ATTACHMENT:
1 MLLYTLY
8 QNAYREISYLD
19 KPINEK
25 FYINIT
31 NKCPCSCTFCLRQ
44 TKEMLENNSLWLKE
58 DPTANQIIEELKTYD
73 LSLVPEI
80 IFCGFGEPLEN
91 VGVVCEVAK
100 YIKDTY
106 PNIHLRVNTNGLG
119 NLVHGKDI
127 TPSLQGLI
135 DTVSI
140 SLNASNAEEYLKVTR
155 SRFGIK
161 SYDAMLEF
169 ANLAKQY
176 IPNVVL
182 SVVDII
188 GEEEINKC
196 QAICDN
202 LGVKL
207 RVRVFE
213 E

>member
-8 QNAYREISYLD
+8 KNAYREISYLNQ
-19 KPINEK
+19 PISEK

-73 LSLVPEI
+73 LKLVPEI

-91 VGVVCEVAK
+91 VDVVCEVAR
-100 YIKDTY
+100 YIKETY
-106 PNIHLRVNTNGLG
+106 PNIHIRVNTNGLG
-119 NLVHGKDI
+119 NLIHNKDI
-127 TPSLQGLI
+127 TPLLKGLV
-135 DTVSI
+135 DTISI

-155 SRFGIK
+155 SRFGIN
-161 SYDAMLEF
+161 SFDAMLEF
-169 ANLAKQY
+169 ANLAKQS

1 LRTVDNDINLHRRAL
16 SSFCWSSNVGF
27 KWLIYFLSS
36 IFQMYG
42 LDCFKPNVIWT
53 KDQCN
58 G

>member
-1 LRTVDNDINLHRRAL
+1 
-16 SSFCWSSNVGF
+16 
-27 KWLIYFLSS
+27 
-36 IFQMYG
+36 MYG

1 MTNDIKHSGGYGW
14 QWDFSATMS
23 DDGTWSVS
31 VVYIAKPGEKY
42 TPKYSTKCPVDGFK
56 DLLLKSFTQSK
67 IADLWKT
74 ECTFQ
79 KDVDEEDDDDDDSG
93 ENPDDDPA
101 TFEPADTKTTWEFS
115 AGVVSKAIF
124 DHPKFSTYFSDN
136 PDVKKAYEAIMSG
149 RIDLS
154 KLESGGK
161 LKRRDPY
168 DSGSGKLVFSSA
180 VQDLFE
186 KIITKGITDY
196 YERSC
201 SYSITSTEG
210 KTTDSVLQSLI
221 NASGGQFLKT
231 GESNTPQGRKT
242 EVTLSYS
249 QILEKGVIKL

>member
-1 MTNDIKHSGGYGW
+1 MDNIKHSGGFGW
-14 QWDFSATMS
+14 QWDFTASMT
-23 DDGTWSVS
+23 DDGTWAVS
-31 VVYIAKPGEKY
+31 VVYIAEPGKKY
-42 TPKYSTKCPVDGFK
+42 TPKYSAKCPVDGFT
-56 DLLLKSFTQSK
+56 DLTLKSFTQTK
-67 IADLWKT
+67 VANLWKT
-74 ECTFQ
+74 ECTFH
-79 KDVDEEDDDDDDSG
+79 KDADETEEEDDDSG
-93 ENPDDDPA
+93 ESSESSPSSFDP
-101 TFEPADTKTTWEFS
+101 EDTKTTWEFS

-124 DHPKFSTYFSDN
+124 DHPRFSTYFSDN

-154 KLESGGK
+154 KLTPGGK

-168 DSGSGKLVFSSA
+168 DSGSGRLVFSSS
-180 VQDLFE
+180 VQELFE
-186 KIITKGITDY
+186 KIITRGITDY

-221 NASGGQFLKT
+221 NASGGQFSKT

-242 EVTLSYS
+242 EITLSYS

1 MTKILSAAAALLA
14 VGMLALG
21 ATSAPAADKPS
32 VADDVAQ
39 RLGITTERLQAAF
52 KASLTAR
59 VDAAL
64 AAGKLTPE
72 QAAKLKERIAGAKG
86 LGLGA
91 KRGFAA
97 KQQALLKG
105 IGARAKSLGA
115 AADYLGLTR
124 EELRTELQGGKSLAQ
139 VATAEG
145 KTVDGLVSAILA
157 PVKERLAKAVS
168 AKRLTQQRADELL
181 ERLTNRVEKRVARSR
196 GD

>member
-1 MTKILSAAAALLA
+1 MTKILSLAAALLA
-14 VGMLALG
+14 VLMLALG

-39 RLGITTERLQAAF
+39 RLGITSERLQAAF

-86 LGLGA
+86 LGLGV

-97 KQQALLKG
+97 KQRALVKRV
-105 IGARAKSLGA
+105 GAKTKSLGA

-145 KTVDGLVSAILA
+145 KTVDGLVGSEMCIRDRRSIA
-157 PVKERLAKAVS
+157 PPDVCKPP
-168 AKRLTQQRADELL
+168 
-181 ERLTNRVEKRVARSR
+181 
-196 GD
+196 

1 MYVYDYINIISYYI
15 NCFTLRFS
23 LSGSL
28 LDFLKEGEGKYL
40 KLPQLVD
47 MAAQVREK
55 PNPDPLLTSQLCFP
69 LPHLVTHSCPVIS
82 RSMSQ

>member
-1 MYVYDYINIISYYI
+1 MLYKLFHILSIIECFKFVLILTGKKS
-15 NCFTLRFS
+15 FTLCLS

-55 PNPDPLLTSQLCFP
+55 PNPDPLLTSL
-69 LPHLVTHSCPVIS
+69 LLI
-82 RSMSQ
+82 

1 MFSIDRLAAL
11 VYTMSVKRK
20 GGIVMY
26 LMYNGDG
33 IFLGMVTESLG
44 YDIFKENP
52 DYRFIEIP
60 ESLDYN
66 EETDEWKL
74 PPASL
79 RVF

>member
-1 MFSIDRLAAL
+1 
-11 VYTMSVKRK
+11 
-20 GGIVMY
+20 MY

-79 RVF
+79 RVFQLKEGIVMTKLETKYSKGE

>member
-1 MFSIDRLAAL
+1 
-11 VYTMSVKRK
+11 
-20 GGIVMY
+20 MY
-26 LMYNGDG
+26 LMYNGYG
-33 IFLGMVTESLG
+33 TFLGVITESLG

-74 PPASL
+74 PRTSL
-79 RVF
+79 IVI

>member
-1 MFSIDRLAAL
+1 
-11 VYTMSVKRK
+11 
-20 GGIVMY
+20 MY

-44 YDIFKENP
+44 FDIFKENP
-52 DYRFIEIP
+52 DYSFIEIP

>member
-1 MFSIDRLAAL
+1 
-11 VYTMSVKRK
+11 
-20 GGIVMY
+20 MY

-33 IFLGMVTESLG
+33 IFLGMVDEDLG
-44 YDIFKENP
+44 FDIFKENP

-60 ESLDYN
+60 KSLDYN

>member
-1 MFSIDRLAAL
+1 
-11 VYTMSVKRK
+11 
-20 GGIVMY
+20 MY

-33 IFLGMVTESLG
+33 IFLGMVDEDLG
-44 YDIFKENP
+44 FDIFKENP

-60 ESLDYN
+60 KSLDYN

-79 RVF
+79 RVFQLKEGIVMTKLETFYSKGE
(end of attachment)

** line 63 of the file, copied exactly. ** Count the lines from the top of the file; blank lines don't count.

+16 